Dr. Thomas Inge, a pediatric obesity expert at Cincinnati Children’s Hospital Medical Center, says that gastric bypass surgery will stop the weight gain, help Alexis lose her extra weight and curb the food cravings.
Jenny Shapiro emphasized her gratitude for the donations and said the money would pay for medical expenses not covered by insurance and for travel from Texas to Ohio. Any remaining will be used to help other children with similar problems, she said.
“I just want to do what’s right for everybody,” she added.
As I read the story about Alexis Shapiro, 12, of Cibolo, Texas and her parents, Ian and Jenny Shapiro, battle to obtain surgery to have a benign tumor removed from their daughters brain so that she won’t eat herself to death sickened me. I suffer from a great deal of my own neurological issues and have friends who were literally walking dead until they had life saving surgery of other kinds. I’m sure most people are well aware of just how serious any brain tumor can be whether it is benign or malignant. Tumors obstruct vital parts in the brain and can and will cause severe dysfunction on any part of the brain it wants to latch itself onto. I’m by no means speaking as a doctor, just a patient with my own experiences.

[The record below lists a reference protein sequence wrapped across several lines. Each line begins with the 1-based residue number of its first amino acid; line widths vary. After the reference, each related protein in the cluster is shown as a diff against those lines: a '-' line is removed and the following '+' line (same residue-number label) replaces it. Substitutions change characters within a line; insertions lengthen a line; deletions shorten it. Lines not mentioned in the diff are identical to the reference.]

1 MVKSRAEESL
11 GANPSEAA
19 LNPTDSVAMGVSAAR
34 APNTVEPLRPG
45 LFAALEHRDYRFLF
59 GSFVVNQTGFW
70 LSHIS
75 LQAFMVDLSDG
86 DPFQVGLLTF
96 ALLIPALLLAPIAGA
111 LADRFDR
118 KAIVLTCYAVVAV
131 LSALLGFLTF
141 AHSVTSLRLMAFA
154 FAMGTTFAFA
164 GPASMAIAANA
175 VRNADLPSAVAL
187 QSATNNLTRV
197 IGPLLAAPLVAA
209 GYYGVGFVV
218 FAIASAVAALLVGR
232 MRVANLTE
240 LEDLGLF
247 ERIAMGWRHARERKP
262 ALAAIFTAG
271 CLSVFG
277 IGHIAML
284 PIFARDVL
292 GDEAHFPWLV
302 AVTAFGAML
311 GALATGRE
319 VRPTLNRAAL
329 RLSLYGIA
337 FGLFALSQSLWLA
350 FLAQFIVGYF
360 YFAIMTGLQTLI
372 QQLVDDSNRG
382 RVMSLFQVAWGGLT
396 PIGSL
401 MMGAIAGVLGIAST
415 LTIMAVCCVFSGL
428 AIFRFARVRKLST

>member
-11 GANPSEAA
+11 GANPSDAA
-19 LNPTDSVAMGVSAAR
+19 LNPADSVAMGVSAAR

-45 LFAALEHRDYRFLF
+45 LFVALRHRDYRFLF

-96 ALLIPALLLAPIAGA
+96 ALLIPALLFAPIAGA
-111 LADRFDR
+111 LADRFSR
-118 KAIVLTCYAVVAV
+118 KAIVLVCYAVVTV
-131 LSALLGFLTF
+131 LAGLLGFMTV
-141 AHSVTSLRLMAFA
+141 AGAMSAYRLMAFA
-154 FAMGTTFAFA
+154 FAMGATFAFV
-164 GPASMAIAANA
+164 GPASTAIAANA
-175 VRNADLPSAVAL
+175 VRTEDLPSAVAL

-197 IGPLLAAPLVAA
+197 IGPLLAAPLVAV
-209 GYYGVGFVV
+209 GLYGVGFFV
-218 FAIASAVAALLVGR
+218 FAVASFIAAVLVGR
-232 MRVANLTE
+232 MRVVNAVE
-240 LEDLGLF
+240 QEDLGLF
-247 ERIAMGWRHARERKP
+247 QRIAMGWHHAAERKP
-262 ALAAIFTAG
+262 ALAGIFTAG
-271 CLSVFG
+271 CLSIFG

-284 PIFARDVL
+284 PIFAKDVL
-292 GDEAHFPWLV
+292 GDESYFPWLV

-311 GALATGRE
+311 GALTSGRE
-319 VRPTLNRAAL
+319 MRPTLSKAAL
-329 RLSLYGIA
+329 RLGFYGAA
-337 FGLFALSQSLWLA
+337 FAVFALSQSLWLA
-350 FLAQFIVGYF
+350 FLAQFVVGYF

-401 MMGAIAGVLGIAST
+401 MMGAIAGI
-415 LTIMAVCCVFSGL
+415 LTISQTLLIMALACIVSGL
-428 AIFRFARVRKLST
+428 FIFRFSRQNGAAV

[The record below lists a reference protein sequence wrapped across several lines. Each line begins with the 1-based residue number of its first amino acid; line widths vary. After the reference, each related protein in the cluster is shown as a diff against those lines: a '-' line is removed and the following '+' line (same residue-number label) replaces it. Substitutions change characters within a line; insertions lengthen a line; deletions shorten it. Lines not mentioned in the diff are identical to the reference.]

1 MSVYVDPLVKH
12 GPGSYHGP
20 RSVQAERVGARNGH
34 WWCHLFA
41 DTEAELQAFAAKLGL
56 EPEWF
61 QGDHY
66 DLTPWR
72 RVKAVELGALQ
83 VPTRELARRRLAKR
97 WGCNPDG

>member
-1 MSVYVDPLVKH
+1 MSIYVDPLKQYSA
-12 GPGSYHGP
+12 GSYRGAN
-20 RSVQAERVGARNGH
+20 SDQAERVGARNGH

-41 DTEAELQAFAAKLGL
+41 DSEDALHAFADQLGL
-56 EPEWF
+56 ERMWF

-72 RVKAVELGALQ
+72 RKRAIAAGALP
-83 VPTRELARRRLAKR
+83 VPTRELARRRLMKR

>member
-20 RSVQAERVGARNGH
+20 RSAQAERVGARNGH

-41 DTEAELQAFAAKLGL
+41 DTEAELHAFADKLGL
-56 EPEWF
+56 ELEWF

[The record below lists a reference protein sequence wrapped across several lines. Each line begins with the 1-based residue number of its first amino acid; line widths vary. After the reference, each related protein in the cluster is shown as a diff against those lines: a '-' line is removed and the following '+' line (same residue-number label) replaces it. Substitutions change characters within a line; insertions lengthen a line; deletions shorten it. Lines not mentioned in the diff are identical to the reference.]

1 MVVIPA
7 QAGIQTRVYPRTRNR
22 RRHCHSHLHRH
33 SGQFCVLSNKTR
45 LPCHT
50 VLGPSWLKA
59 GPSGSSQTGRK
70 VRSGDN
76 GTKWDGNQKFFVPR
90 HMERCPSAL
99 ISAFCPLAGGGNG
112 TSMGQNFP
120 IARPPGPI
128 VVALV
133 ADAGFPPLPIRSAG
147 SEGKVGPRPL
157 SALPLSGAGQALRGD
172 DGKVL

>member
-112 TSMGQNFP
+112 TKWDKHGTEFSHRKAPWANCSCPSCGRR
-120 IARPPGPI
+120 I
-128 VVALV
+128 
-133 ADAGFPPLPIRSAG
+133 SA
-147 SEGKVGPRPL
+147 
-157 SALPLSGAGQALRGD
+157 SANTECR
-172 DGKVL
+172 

I question how any insurance company such as “Tricare” would not find a way to work around their bariatric surgery rule based on the severity of a patients symptoms, in this case, Alexis Shapiro’s. It is my hope that whatever powers that be will open their eyes to the needs of young Alexis. Many other patients have thrived once receiving this surgery and their are more than enough documented cases reflected in the NBC article “Obese, but starving: Girl, 12, denied weight-loss surgery for rare illness” for them to refer to. I would like to see a change made by all insurance companies whereby they are required to make changes on a case by case basis in their rulings so that no child’s life hangs in the balance because of a simple age rule. Disease does not care how young or old you are, it takes its victims as it chooses and no one should be left powerless to fight that battle, especially when a child is involved.
I wish the Shapiro family luck in their search for help for their daughter Alexis.
Felina Silver Robinson